I know!! I am the WORST blogger ever and deserted my faithful readers over the past few weeks.
Feel free to shoot me, bite me, kick me, curse me, hate me, or do anything else you want. However, if you would like me start posting blogs again, I suggest you refrain from doing anything that might impale my brain, eyes, or hands, as those are all crucial parts of blogging.
I moved into my lovely "suite" in Lincoln; I'm all settled, kinda sorta teaching for the district and am- wait for it- taking a full load of ONLINE (but just as much work as regular) classes. I know! However, it provides me the opportunity to get back on my parents health insurance (I should live in Europe) and I get to learn, which we all know is one of my favorite past times.
I thought that for my first returning blog I would post a piece I created for my Fiction writing class. It was only a one page piece and was sort of just a writing exercise, which will later be turned into a full short story, so bare with the lack of finish, etc. I'm not really looking for a critique- we do that in the online class, but if you can't keep your fingers from judging, then please feel free.
Keep in mind the prompt was to take some characters to dinner and have them talk about the food they eat.
Also, expect to see these topics in several posts this week... Wine Parties, High Fructose Corn Syrup, more stories, and the myriad of annoying gym goers. I hope that leaves you intrigued.
(Sorry for the length, but it was an assignment.)
Beef and Crumpet
Jim opened the solid cherry wood door with one hand while answering the buzz on his Blackberry. He rolled his eyes as he entered the foyer. The last thing he wanted to do on a Friday night after flying from London to New York was eat at some up and coming wannabe Manhatten hot spot, but work was work.
He approached the host’s podium, “Yes, hello, my name is Jim Crumpet, I’m here for-” “Jim Crumpet from the International Food Journal?!” “Er, yes, I have reservations at 7 and I’d prefer if you wouldn’t mention my connection to the um, Journal.” “Yes sir. Excuse me. I’ll go see if your table is ready.” As the twenty year old hostess smoothed his gelled hair and quickly left the waiting area, Jim turned his head when he heard a loud laugh behind him. The man met Jim’s eyes, “Howdy.” Jim lifted his head as a hello before he turned and rolled his eyes.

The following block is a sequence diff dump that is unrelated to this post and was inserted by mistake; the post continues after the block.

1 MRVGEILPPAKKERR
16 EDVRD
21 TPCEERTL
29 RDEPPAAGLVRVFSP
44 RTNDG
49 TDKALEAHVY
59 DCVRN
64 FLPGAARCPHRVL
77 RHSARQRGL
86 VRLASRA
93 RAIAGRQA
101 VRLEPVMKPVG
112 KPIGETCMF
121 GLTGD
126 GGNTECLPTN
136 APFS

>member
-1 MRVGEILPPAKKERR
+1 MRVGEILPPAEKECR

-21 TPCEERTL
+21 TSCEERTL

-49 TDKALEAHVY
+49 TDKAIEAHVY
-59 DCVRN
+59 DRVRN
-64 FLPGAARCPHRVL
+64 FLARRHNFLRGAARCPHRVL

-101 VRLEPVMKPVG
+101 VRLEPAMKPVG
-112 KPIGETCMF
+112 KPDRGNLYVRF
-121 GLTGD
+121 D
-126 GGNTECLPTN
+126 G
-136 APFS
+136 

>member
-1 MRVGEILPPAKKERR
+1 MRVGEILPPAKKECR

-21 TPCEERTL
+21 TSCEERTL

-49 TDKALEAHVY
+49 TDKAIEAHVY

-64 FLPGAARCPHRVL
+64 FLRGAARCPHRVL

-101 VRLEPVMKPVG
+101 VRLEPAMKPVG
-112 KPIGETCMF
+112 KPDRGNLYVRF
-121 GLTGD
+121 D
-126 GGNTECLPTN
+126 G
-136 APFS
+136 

The host came back with a huge grin. “Ah, Mr. Crumpet there seems to be a slight problem. We seemed to be overbooked at the moment.” “And that means what exactly?” Jim said, leaning his upper body over the podium. “It means I can put you at a table with someone else or you can wait, but it will be two hours.” “What?! Two hours? I have been on a plane all day, I’m starving and you want me to make small talk with some ninny or wait for two bloody hours?” Jim folded his arms across his broad chest awaiting an answer. “Yes, I’m afraid that is the case.” Jim exhaled heavily. He tapped his brown loafer and smelled a mix of salty meats and fresh tomatoes. He knew he had no choice. “Fine, I’ll share a table with someone.” “Okay sir, I’ll see if I can find someone willing to share.” As the host was about to saunter away, he stopped.
“Um, excuse me, I’d be happy to share a table, buddy.” The man behind Jim took off his cowboy hat as he spoke to the host. “Wonderful! If you’ll come this way I can seat you both.” The cowboy led the way and Jim shook his head. “I can’t believe this,” he mumbled as they passed plates of salmon and tangy dill sauce, sweet smells of sugar burning on crème brulee and the clatter of pots and pans in the open kitchen.